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Behavioral health summit held at ENMU-R

Natalie Skogerboe, of Aspen Solutions speaks before a crowd of mental health professionals Friday during the 2018 Chaves County Behavioral Health Summit. Skogerboe was the facilitator at the summit at Eastern New Mexico State University-Roswell meant to identify needs and shortcomings in mental health and behavioral health services in Chaves County. (Alex Ross Photo )

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Representatives from law enforcement and government as well as private and nonprofit organizations gathered Friday to discuss how to better serve individuals in Chaves County who are in need of behavioral and mental health services.

The 2018 Chaves County Behavioral Health Summit took place from 8 a.m. to 4 p.m. in the Lawrence C. Harris Occupational Health Center at Eastern New Mexico University-Roswell. The summit was hosted by the Chaves County Behavioral Health Leadership Council.

Valarie Lopez, of the New Mexico Department of Health and a member of the council, said between presentations that 86 people were in attendance to discuss what behavioral health services are available in Chaves County, identify gaps in care and talk about what can be done to enhance care for individuals.

Bob Philips, director of the program of human services and addiction studies at Eastern New Mexico University-Roswell and a member of the council, said behavioral health is a major issue in New Mexico, a state with high rates of suicide and underage drinking.

“We have a lot of major gaps in our services and we are trying to bring people together to think about how we might improve that situation,” Philips said.

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He added New Mexico also has less capacity than some other states when it comes to providing behavioral health services.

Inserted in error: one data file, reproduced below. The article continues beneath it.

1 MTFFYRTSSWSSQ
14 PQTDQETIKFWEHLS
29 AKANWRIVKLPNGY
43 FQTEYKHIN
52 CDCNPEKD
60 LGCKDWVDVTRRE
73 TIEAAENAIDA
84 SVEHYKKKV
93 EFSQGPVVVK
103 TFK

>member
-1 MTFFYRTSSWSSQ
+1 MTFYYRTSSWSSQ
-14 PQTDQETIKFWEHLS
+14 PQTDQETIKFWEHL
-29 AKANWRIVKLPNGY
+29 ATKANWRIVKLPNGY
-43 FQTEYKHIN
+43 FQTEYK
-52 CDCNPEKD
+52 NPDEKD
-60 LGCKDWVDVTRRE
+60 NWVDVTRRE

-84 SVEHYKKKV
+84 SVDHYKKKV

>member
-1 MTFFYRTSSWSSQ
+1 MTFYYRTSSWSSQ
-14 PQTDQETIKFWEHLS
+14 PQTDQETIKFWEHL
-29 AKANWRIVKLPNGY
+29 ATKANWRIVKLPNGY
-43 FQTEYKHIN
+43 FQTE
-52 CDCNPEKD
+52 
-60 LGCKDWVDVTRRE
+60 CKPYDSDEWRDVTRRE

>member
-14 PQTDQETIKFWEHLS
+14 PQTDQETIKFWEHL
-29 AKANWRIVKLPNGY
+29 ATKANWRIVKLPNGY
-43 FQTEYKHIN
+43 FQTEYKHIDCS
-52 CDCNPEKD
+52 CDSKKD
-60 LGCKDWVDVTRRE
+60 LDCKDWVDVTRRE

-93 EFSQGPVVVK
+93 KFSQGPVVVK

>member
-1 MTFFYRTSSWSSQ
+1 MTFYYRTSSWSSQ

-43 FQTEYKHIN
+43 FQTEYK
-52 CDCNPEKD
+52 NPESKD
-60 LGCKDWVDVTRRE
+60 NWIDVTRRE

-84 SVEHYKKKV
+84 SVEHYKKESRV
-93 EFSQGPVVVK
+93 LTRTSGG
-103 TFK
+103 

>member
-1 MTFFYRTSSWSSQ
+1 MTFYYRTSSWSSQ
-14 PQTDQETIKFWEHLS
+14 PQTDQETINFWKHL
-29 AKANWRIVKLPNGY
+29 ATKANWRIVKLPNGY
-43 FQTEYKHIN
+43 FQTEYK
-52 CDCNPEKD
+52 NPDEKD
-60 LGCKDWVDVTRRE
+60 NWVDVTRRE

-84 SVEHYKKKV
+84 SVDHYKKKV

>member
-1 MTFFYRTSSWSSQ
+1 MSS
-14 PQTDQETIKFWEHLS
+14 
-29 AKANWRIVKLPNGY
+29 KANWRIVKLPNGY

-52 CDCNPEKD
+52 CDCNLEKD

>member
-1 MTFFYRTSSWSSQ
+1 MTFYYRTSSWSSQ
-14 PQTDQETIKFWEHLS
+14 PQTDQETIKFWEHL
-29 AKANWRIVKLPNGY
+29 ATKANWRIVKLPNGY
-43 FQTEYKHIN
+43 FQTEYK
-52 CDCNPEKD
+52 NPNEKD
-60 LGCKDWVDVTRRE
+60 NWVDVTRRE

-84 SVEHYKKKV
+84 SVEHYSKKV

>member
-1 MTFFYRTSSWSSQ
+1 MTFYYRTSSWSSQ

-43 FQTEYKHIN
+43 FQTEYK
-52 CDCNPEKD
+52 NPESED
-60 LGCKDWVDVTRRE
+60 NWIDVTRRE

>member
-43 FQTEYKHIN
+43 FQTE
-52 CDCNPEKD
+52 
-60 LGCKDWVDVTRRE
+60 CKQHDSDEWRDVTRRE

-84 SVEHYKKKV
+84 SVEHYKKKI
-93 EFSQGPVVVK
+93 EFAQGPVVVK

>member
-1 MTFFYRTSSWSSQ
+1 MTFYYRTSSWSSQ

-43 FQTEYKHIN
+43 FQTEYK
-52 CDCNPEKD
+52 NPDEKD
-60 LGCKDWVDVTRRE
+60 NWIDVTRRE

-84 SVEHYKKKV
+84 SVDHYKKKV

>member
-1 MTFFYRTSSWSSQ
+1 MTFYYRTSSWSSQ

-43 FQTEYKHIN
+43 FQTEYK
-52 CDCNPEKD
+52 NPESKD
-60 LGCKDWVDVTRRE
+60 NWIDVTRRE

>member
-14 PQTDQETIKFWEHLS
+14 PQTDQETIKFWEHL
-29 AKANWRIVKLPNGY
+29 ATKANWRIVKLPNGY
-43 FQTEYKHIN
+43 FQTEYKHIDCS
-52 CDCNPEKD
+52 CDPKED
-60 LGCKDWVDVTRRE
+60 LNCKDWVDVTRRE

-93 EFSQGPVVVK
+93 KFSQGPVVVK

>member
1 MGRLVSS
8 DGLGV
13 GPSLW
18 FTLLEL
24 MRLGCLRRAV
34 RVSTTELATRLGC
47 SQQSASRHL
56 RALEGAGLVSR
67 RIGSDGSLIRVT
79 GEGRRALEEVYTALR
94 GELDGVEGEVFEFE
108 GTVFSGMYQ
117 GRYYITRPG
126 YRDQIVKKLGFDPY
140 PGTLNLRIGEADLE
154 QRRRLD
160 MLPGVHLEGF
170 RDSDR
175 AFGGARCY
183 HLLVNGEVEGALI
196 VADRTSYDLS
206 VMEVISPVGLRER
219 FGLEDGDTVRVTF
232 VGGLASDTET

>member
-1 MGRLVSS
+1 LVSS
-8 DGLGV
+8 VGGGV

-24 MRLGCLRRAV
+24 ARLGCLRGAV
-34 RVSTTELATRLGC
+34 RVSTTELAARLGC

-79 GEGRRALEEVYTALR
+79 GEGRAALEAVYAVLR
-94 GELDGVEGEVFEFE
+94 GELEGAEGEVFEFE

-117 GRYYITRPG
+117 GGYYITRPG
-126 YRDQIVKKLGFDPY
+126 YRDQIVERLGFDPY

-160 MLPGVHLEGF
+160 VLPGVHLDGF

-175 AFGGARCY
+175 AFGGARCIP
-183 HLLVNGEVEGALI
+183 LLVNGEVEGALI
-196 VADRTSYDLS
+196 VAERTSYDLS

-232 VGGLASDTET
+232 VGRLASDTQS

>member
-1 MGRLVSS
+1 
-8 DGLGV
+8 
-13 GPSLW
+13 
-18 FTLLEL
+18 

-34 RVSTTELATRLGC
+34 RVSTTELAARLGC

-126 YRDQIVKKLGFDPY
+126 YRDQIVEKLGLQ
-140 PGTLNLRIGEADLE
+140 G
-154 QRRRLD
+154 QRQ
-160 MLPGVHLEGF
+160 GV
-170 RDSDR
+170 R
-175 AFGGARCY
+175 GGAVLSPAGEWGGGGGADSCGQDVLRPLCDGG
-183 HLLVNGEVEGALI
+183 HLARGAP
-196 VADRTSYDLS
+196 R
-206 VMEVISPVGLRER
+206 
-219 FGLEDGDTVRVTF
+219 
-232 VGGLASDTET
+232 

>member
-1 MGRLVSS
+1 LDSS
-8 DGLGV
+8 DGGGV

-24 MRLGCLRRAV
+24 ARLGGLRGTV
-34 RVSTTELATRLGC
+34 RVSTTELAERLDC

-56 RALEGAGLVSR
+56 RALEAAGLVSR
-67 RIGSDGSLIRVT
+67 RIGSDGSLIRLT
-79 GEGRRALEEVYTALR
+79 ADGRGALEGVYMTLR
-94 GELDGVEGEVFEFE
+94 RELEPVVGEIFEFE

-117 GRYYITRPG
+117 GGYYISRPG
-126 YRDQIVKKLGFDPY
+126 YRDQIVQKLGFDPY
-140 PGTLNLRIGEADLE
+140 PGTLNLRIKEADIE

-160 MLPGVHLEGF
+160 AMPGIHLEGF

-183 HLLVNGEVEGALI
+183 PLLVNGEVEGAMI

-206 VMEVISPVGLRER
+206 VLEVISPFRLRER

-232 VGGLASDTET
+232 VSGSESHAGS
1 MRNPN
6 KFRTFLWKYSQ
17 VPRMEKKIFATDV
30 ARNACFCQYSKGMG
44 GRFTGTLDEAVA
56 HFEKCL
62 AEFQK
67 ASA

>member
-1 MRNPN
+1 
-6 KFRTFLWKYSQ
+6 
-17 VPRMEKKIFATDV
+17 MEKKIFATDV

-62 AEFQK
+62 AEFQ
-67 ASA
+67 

Years ago, the state of New Mexico made significant cuts to programs and mental health agencies were shuttered, and since then in Chaves County, mental health professionals have been working to rebuild the infrastructure needed to provide behavioral services.

Through group discussions and activities, professionals at the summit identified mental health needs and resources, as well as what a better-coordinated system of care would look like.

Lopez said that the problem is not only lack of resources but the lack of communication between agencies who could work together to provide individuals with better care.

Mental health professionals need to work together, and not in silos cut off from one another, she said.

Natalie Skogerboe, the facilitator leading the discussion at the summit, said that some of the possible solutions mentioned at the summit include developing a shared guide to inform professionals about the resources available locally, the need to balance sharing information across agencies about clients without violating patient privacy and the need for long-term residential care for people with severe mental health issues.

Rural areas also have issues that some larger more populated areas such as Albuquerque do not, Nathan Padilia, of La Familia Mental Health, a local mental health provider said. Challenges include the lack of local and state funding as well as available transportation services and fewer specialists.

Philips said he thinks there needs to be some help from local taxpayers to help improve mental and behavioral health.

He said that recently Albuquerque voters passed a mill levy increase that would provide additional funding for mental health services. The measure passed overwhelmingly and similar measures have passed in other cities. He said Roswell needs to think about doing something similar.

“We have so many services that need that support and funding from the city and a mill levy really is a way to do that,” Philips said.

Breaking news reporter Alex Ross can be reached at 575-622-7710, ext. 301, or at breakingnews@rdrnews.com.

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